Medieval Rus′

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Sample referee report

Author: [insert author’s name here]
Title: Narration and semiotic representation in medieval religious images
Referee: [referee’s name]
Date: 2005-03-28

Recommendation: Revise and resubmit

This article concentrates on narrative structure in icons, and particularly on the representation of such structure in icons of St. Nicholas v zhitijax, where a central portrait is surrounded by scenes from the saint’s life. The analysis relies significantly on Augustine’s theory of signs as presented in his On Christian doctrine, with interpretive details about individual East Slavic icons derived primarily from Ouspensky and Lossky’s The meaning of icons. The analysis of specific icons is insightful, and the reproductions very useful, although the author appears to have swapped figures 3 and 4 without adjusting the references in the text. The description of conventional personal and extra-personal elements as signs supports the author’s argument that images, through repetition, manufacture the authority of St. Nicholas’[s] story over time (p. 6), and a reference to the arbitrariness of the sign might be appropriate here.

The author’s description and critique of Panofsky’s icongraphy is helpful, and could be enhanced by explicit bibliographic references to Panofsky’s own writings. In light of Panofsky’s attention to composition, the article suffers from a lack of explanation of the function of the specific accompanying saints (Savva, Paraskeva, Catherine, Barbara in figure 3). The same is true of the collective icons mentioned on p. 11; St. Nicholas participates in a collective, but what is the effect of situating him in that particular collective, and how does the specific company he keeps help construct his saintliness? Similarly, the description of the scenes from St. Nicholas’s life is clear and helpful, but it seems to stop at description, and it would be enhanced by more analysis. After all, the tripartite structure of the textual hagiography (a reference to Loparev would be appropriate here) also corresponds to the chronology of human life (birth, life, postmortem), which makes it appear to be more of a coincidence than a reflection of medieval aesthetics. Is there variation in the scenes that can be depicted in icons of St. Nicholas v zhitijax and, if so, what might that variation mean? The discussion of perspective (p. 10) might benefit from a reference to Žegin (which is the source of most of what Boris Uspensky says about perspective in his small volume).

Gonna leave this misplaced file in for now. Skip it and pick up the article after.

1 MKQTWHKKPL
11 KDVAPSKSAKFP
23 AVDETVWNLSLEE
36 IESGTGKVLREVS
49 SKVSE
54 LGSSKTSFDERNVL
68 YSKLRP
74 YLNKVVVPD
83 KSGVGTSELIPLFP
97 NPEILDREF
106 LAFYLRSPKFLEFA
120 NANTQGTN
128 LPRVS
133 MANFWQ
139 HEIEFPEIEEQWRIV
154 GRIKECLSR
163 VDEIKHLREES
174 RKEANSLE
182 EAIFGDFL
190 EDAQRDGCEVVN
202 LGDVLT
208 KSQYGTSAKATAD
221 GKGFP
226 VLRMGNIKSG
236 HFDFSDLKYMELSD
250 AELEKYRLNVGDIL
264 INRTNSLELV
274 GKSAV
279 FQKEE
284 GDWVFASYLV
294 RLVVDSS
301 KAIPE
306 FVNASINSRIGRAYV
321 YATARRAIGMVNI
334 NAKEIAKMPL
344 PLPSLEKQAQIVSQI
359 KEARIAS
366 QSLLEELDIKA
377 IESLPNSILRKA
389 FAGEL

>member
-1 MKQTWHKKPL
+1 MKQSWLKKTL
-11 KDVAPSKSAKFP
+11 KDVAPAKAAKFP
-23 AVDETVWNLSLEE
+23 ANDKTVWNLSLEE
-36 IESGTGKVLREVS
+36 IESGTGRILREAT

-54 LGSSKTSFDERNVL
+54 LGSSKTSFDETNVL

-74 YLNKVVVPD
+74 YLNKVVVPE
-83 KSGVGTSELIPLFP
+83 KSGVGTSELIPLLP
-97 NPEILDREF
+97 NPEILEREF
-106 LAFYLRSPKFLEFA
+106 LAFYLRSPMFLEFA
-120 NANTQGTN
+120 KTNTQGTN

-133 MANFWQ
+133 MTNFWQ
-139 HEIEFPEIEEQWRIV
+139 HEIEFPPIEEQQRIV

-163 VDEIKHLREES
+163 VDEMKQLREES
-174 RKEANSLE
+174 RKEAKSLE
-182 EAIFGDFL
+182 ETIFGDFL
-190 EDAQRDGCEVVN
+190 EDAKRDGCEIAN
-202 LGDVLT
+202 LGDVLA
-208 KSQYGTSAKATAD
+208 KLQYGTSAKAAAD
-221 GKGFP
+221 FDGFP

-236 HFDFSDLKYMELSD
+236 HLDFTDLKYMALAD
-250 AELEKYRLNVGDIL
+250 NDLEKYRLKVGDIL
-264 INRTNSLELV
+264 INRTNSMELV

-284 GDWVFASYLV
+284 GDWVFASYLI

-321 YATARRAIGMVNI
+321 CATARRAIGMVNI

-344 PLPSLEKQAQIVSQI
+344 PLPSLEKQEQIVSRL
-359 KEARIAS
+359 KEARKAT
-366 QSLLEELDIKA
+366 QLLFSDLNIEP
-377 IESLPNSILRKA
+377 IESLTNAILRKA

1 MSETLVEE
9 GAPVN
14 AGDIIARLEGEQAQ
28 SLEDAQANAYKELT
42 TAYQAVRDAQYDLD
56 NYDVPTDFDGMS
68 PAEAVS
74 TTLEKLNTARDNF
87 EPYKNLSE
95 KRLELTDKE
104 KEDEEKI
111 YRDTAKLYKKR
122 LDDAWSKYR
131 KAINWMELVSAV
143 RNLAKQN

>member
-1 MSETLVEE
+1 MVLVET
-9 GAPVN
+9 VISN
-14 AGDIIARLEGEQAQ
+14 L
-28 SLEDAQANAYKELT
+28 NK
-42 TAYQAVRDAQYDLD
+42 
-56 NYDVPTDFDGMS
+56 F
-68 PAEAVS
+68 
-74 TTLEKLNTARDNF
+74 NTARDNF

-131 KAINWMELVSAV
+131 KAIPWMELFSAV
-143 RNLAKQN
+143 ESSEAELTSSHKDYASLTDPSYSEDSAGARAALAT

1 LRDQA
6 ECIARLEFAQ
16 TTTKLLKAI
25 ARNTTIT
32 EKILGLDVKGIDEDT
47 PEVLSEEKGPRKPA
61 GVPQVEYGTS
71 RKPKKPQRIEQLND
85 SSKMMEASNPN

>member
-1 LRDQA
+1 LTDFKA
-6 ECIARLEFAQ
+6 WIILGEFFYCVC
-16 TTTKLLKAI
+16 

The article refers to the seventh ecumenical council of 787 (= second Council of Nicea), but fails to note that this council was convened specifically to refute iconoclasm, which had been imperial (and even ecumenical) doctrine for much of the eighth century. The iconoclastic background is important because it provides a context for the proclamation the author mentions on pp. 2–3.

The Benjamin portion of the article is interesting, and the analogy of the storyteller and the icon painter is persuasively argued, but this issue is not integrated as effectively as it might be with the rest of the text. The problem may be that the article begins with general considerations, moves to a close reading of specific icons of St. Nicholas, then steps back to general considerations of Benjamin, and then simply walks away from Benjamin to return to further close reading of St. Nicholas (in a way that is not connected explicitly with the preceding discussion of Benjamin). The problem, in other words, is organizational; the material is solid, but it should be restructured in a way that either makes natural connections or falls into natural discrete categories.

The bibliography is good, although there are a few inconsistencies in formatting (marked on the copy). Ouspensky’s and Lossky’s names should be spelled as they are in the book itself, which is with “y” (not “ii”), at least in the revised edition (and the author should use that edition, rather than the first, in any case). As I mention earlier, I think Žegin could be helpful here. See also the first chapter of B. A. Uspenskij, Filologičeskie razyskanija v oblasti slavjanskix drevnostej, Moscow: Izdatel′stvo Moskovskogo universiteta, 1982, and especially the section entitled “Kul′t Nikoly i ikonopis′” (pp. 14–16).

The preceding is an actual referee report prepared for a submission to this course in a previous semester, reposted here, for pedagogical purposes, with permission of the author of the original submission.